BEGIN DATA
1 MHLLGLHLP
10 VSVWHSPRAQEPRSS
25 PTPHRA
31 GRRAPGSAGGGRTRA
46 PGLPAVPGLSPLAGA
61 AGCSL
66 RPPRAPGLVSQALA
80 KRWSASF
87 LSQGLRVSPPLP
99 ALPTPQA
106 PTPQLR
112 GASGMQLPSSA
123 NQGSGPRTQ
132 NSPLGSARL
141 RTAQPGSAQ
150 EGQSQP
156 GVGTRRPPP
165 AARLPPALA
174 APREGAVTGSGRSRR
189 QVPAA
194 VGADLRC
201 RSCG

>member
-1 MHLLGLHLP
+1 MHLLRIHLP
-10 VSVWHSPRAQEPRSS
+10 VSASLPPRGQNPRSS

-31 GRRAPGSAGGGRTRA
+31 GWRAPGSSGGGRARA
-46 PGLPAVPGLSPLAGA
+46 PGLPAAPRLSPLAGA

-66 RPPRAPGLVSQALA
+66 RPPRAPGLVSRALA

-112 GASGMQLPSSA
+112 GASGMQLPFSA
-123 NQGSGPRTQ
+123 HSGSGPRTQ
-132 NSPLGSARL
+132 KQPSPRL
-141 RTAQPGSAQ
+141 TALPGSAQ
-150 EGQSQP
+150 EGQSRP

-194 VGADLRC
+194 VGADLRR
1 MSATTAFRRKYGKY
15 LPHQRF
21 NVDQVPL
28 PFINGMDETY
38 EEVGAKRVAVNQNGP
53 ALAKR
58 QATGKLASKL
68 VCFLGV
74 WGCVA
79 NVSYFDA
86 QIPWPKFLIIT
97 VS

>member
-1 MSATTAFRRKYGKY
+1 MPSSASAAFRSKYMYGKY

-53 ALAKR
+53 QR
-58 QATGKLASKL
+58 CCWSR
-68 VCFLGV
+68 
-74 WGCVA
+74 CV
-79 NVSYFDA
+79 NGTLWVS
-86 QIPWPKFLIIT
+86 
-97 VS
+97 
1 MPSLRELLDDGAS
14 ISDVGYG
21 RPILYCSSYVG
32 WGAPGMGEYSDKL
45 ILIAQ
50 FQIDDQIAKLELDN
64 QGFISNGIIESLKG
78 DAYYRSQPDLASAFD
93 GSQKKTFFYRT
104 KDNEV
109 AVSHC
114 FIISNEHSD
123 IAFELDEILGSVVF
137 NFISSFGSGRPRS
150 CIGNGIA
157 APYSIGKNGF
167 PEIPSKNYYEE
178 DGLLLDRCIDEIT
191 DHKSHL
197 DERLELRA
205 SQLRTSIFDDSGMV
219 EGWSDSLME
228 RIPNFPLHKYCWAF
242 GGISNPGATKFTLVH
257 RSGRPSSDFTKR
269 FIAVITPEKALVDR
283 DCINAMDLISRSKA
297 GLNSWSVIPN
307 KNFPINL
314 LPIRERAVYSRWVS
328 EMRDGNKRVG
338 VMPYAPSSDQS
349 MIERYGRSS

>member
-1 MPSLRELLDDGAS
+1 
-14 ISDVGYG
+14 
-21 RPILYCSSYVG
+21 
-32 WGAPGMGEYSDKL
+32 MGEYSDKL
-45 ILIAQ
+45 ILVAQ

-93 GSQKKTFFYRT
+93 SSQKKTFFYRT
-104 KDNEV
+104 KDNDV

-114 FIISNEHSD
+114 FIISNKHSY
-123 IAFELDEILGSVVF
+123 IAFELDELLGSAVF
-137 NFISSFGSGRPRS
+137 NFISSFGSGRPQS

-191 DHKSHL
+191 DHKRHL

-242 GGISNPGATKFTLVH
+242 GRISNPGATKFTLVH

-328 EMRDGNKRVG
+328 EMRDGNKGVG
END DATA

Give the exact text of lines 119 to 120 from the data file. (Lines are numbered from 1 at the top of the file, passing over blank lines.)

-93 GSQKKTFFYRT
+93 SSQKKTFFYRT